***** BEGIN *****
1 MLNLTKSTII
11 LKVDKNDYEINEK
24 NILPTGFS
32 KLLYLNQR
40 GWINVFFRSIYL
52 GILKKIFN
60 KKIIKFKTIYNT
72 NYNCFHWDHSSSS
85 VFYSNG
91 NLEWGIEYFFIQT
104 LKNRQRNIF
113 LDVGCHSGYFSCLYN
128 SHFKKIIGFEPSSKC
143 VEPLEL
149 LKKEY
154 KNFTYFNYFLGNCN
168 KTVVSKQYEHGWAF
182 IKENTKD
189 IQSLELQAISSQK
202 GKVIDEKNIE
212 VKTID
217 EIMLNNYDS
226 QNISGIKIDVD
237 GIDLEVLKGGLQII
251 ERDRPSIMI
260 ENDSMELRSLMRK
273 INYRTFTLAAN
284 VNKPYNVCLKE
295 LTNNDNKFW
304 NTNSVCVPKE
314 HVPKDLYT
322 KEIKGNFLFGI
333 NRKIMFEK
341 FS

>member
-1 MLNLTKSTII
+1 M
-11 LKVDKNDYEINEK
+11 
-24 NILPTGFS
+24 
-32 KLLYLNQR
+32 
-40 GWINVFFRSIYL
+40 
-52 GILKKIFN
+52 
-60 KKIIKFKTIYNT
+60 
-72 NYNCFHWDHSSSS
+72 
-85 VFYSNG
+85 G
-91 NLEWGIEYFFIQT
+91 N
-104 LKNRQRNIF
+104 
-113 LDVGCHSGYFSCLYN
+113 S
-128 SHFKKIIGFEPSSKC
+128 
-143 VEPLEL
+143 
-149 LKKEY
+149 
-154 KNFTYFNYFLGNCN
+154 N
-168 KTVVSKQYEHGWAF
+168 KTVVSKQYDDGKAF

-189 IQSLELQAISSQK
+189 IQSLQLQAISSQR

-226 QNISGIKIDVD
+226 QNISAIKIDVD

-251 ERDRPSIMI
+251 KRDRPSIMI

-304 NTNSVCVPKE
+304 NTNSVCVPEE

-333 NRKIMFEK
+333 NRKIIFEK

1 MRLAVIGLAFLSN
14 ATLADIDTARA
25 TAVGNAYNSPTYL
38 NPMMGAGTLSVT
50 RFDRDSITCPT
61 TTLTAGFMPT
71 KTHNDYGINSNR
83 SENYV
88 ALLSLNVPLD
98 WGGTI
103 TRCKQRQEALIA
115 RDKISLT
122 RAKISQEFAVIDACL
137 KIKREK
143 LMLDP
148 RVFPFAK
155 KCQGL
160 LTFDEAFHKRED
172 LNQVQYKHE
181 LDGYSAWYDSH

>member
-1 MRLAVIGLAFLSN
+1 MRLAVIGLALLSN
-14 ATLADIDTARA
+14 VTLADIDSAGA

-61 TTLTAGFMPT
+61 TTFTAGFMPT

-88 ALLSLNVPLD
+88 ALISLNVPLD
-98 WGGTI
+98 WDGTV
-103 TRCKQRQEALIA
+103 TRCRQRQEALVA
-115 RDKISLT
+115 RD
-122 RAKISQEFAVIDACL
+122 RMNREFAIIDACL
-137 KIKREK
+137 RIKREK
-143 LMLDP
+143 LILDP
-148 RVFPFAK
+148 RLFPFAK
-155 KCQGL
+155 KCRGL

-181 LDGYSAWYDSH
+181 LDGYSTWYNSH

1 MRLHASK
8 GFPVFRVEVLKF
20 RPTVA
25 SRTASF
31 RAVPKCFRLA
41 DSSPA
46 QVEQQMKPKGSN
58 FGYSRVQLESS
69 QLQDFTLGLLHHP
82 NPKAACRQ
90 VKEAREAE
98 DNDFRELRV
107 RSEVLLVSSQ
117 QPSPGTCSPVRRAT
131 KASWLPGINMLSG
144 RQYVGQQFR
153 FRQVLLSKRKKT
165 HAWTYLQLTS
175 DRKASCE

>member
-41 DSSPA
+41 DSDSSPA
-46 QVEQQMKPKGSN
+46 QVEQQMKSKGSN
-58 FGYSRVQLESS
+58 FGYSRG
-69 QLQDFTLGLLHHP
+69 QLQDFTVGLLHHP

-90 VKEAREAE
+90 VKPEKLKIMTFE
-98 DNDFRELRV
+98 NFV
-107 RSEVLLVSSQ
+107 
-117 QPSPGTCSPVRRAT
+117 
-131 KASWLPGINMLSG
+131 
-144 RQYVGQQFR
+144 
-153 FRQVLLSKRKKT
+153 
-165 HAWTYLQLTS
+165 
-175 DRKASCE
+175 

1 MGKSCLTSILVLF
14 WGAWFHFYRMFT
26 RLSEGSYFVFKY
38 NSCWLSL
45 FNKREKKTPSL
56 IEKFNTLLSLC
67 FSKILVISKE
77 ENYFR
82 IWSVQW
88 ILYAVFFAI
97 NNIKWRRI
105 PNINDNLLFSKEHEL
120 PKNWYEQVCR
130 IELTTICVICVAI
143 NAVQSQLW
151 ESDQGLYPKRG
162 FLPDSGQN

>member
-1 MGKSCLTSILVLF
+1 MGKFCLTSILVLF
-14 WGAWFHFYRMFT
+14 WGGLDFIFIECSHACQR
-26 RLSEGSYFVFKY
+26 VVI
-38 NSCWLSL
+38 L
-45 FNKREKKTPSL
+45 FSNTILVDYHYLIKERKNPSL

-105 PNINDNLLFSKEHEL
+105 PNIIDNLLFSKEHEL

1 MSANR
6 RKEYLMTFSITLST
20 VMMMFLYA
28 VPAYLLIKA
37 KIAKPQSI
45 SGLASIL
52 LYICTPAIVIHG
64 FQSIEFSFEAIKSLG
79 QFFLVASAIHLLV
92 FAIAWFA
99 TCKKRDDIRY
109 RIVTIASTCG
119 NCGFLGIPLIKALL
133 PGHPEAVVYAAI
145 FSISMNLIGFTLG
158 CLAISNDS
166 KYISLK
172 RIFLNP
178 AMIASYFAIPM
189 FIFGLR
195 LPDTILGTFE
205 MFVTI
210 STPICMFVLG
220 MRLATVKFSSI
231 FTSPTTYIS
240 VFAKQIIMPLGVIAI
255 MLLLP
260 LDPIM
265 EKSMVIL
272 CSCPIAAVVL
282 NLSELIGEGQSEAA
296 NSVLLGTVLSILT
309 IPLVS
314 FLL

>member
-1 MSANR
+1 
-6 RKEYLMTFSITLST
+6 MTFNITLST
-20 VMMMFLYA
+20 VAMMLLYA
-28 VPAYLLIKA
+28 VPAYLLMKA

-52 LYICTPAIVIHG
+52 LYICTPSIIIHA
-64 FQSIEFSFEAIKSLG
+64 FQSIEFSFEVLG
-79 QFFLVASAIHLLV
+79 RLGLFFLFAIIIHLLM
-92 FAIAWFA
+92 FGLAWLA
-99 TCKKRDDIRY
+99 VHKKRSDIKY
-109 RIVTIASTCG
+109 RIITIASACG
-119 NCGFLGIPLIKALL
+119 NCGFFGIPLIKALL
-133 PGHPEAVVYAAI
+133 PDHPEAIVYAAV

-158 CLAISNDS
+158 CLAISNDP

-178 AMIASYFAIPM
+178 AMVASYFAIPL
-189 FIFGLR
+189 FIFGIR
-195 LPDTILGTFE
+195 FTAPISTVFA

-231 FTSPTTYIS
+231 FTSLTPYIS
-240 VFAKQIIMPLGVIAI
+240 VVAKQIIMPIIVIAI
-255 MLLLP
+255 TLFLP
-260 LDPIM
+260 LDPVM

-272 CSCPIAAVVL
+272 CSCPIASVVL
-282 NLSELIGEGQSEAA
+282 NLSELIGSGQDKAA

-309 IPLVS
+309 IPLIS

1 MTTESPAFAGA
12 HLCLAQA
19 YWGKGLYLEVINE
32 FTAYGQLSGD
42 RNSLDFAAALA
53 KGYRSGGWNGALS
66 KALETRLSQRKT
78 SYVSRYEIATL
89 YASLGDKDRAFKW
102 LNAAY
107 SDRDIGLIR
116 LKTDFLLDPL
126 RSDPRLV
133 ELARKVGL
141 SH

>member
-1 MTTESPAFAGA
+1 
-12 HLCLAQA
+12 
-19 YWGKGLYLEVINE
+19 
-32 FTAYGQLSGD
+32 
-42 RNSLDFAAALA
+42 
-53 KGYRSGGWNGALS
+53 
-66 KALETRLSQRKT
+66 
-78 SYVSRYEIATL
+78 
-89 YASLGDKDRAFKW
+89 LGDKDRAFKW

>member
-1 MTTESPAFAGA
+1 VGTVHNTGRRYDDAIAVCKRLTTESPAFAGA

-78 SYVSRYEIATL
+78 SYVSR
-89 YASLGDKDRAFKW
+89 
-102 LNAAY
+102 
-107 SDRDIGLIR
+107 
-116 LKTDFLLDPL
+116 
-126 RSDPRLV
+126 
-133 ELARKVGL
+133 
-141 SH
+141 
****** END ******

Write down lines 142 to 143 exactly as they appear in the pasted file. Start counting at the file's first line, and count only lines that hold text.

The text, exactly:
144 RQYVGQQFR
153 FRQVLLSKRKKT